This Valentine's Day, some lovebirds will try to impress their sweethearts with something shiny from Tiffany's (NYSE:TIF). The rest of us will undoubtedly reach for the traditional box of chocolate. Approximately $285 million was spent on chocolate for Valentine's Day in 2010, and analysts estimate that this year could see as much as an 11% increase in sales.
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A Cup of Hot Cocoa
Many of the same long term fundamentals that apply to silver, wheat and oil are also relevant to cocoa. Rising populations, coupled with new sources of demand, are having their way with prices. Overall demand for the soft commodity has continued to outstrip supply. This is now the fourth year in a row that there has been a major supply-demand disruption, and the last time cocoa experienced a shortage that lasting so long was in the 1960s. Analysts estimate that demand will exceed supplies again throughout the 2011 season - an event that has never happened in the 50 years of recordkeeping in cocoa market.
In the short- and medium-term, cocoa is facing a potentially tumultuous political situation. The Ivory Coast in Africa, which accounts for more than 40% of global supplies of cocoa and is the world's largest cocoa bean producer, is on the cusp of civil war. Elections held in late November had the Ivory Coast selecting a new leader in Alassane Ouattara. Sitting President Laurent Gbagbo, along with the nation's military, has refused to leave office. In an effort to remove Gbagbo, Ouattara has pledged a one month ban on all cocoa exports. The idea is hit the former leader where it hurts, namely the pocket book, and cause the military to expedite his release. The Ivory Coast has only seen relative peace since 2003 and could very easily erupt into a civil war, and any negative events in the nation could push cocoa prices even higher.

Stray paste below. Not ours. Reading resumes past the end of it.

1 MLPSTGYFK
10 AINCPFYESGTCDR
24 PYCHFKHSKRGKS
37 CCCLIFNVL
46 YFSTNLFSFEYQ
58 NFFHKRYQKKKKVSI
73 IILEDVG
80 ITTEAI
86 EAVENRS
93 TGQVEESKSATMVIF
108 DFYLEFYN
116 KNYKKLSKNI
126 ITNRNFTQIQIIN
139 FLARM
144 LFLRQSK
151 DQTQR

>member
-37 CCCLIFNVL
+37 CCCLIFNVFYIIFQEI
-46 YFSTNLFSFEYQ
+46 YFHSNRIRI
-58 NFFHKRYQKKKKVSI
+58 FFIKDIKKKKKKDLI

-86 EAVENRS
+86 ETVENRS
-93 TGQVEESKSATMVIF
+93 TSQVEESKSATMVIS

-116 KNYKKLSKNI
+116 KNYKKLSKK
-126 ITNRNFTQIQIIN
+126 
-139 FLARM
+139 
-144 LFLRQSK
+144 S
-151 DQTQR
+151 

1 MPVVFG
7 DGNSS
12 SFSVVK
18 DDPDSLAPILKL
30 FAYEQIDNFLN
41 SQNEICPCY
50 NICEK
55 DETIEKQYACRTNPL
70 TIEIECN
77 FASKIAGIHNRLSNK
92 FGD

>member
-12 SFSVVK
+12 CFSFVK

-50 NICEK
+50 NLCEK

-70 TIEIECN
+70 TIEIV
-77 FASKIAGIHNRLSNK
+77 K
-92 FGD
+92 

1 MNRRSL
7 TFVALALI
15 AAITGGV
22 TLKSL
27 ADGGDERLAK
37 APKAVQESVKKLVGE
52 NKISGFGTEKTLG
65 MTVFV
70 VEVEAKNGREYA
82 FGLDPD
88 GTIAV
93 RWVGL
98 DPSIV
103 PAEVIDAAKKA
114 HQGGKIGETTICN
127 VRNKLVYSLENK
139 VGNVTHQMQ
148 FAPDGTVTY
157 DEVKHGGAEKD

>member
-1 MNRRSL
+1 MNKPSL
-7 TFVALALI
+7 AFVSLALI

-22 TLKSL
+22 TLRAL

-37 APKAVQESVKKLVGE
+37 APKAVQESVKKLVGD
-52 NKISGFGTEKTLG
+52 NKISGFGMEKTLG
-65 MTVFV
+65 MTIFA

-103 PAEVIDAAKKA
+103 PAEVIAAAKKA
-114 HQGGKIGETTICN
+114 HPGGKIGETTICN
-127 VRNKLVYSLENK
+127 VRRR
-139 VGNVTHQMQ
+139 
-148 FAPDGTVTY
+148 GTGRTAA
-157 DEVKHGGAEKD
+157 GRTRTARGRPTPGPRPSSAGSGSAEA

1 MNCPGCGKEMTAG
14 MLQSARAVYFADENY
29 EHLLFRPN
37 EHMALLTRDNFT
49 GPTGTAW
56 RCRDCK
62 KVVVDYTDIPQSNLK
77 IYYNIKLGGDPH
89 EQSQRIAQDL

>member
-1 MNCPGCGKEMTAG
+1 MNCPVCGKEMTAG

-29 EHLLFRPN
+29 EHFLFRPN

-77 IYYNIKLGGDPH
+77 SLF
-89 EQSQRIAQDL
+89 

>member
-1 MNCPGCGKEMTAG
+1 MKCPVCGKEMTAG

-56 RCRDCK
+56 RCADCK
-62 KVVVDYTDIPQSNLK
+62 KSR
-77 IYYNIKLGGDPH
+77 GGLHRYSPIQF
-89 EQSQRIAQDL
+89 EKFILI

Adding Some Chocolate Bars
With both the long and short term fundamentals favoring the rise in cocoa prices, investors may want to take this often ignored commodity for a spin in their portfolio. The popular PowerShares DB Agriculture ETF (NYSE:DBA) includes an 11% weighting in cocoa futures, while the UBS E-TRACS CMCI Food ETN (NYSE:FUD) provides a 3% exposure. These broad-based funds are a perfect way for investors to play overall food price inflation. However, for investors just wanting chocolate exposure, there are other plays.
The iPath DJ-UBS Cocoa ETN (NYSE:NIB) offers a pure-play vehicle with regards to cocoa prices. The fund should to do well longer term, as demand continues to increase. Similarly, investors can play cocoas complement in sugar via the iPath DJ-UBS Sugar ETN (NYSE:SGG).
Hershey's (NYSE:HSY) represents one of the only pure publicly traded confectioners left on the market, and has been pretty successful at passing along rising commodities costs to consumers. The company also benefits from higher promotional pricing during the holidays. Shares of the chocolate giant yield 2.7%.
Finally, investors wanting to play the rise in chocolate and cocoa prices, can do so geographically. Switzerland leads the world in chocolate grinding, and saw sales rise by 2.4% in 2010 and Africa leads the world in production. Ghana recently reported a 43% increase in demand for it cocoa beans in the first weeks of 2011. Investors can bet on these nations via the Market Vectors Africa Index ETF (NYSE:AFK) and iShares MSCI Switzerland Index (NYSE:EWL).
The Bottom Line
Cocoa represents an interesting long-term option. Following a similar demand trend as many other popular commodities, cocoa should be considered as a portfolio play. The previous funds and stocks like Tootsie Roll Industries (NYSE:TR) offer a way for investors to tap into that growing demand. (For related reading, also take a look at Trading The Soft Commodity Markets.)
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